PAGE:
The first count of the lawsuit, negligence, claims that every defendant was negligent in their actions on the night of November 10, as described in the paragraphs above.
The second count of the lawsuit, intentional infliction of emotional distress, claims that some of the acts of the defendants individually and collectively were atrocious, intolerable and so extreme and outrageous as to exceed the bounds of decency. The second count also claims that some of the acts of the defendants were done with intent to inflict emotional distress, or were done recklessly when it was certain or substantially certain emotional distress would result from the conduct. As a result of this, Rusko suffered emotional distress that was so severe no reasonable person could be expected to endure it, according to the lawsuit. Additionally, the second count states that Rusko suffered serious bodily and personal injury, pain and suffering, impairment of the capacity to enjoy life, substantial medical expenses and lost income past and future.
The third count of the lawsuit, joint venture, claims that SAE and SAE-WV allowed the events of November 10 to happen.
The fourth count of the lawsuit, invasion of privacy, claims that Gore, Kondracki and Strietbeck placed Rusko in full public display. The lawsuit states that Gore removed Rusko’s shirt before leaving him, and that Rusko was exposed throughout the evening. According to the lawsuit, the act of carrying Rusko from a private room and placing him on public display in the main entrance of the fraternity house constitutes as an unreasonable intrusion and invasion of his privacy.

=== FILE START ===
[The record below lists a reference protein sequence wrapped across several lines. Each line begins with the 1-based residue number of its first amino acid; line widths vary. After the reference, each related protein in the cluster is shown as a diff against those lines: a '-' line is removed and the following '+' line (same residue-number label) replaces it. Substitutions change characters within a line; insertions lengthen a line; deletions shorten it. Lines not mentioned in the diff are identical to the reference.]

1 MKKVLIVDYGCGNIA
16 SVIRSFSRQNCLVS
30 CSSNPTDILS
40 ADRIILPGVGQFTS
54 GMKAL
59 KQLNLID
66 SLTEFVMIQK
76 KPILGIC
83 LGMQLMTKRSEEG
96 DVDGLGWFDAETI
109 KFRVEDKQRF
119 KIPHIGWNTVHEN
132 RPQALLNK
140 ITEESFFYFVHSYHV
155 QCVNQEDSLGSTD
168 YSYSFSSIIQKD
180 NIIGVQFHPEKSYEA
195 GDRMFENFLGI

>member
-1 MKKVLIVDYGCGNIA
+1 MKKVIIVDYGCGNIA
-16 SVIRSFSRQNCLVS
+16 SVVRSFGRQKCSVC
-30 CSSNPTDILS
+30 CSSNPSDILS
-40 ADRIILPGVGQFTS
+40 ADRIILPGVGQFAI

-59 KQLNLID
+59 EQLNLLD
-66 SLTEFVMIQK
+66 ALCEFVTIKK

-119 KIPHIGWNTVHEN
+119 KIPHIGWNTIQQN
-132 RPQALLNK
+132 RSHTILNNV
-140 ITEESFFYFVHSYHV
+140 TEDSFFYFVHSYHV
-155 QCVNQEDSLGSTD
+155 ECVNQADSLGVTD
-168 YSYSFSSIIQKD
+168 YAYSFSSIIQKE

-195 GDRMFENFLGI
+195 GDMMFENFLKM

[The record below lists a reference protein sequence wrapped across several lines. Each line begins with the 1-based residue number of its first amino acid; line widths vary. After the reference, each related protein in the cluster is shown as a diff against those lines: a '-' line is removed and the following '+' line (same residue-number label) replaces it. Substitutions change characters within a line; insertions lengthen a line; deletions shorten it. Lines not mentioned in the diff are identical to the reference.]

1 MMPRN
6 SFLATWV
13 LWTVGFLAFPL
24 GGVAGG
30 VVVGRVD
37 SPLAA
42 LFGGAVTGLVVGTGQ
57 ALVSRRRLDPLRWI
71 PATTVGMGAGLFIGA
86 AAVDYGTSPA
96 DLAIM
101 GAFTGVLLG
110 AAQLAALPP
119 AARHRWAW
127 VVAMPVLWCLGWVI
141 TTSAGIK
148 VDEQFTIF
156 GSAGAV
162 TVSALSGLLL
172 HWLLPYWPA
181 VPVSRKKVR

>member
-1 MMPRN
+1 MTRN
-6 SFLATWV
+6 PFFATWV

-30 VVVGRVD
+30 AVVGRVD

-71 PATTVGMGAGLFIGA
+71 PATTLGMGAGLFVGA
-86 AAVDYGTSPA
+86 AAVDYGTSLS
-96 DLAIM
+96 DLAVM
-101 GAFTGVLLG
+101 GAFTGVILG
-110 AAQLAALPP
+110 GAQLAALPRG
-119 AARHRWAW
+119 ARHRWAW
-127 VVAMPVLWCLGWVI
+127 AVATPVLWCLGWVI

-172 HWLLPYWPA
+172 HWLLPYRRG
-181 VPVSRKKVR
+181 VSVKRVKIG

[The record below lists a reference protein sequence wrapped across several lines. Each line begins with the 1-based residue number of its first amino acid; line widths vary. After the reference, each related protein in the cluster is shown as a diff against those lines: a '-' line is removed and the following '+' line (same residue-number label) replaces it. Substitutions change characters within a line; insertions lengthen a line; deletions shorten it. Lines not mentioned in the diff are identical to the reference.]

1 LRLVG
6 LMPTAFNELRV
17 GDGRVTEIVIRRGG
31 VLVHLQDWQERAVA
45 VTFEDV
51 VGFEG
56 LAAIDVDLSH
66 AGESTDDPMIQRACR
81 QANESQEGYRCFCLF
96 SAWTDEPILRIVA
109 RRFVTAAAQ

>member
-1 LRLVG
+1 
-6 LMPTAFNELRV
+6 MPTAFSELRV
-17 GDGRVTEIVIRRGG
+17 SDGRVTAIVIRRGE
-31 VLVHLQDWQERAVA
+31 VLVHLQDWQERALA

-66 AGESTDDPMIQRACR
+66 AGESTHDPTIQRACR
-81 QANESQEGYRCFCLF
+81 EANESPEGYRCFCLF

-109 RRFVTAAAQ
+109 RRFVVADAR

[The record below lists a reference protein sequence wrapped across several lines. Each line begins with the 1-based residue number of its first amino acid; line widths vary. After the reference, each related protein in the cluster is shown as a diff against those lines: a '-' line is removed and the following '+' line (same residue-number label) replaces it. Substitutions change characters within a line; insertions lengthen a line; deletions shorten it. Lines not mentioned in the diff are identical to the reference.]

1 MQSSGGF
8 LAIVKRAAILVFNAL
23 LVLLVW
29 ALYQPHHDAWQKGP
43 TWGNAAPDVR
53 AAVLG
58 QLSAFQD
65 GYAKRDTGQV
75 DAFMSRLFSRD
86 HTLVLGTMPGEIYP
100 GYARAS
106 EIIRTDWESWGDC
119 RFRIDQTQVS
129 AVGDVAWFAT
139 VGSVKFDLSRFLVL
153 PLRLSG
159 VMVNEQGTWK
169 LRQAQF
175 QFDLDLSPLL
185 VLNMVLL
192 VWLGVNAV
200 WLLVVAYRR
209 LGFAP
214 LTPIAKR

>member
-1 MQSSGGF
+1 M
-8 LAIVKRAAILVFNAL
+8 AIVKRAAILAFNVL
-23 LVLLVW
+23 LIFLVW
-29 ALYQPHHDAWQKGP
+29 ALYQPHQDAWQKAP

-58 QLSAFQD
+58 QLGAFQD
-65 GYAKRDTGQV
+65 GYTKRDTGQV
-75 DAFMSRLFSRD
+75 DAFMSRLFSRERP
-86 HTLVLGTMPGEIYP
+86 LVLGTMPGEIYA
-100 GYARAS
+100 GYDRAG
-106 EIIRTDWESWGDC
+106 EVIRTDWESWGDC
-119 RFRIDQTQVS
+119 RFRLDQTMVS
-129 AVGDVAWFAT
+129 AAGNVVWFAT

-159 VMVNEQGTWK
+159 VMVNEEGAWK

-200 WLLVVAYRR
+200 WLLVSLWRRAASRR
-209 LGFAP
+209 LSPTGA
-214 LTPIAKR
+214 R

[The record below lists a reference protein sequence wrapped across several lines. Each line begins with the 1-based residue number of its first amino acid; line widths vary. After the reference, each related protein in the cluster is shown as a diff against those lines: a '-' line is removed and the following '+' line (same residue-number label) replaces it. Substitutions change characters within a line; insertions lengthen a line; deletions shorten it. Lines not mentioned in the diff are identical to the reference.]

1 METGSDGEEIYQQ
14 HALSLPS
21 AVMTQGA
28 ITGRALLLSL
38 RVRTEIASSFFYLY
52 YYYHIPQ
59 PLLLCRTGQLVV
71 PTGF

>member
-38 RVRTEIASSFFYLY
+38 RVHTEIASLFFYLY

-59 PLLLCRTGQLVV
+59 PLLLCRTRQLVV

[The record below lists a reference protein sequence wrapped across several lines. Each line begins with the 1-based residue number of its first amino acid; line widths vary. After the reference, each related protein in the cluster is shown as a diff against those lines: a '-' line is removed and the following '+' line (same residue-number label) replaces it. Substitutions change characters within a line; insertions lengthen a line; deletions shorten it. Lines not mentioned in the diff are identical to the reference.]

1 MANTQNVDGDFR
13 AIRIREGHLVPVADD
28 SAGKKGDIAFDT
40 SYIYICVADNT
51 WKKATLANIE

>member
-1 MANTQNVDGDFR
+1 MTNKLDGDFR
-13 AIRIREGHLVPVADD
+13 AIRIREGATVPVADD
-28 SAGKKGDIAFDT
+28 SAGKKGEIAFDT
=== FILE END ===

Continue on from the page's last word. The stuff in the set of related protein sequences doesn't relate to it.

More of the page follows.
The fifth count of the lawsuit, tort of outrage, claims that the failure to seek medical attention for Rusko when the defendants knew, or should have known, that he had fallen down the stairs and/or was rendered unconscious for some other reason were extreme, unreasonable, and outrageous.
In the sixth count of the lawsuit, the plaintiff is seeking punitive damages against the defendants.
David A. Rusko, David M. Rusko’s father, is seeking compensation for his son’s injuries, punitive damages, pre-judgment and post-judgment interest, costs related to the prosecution of the lawsuit, attorney fees and any other compensation the court deems proper.
The plaintiff is seeking a trial by jury.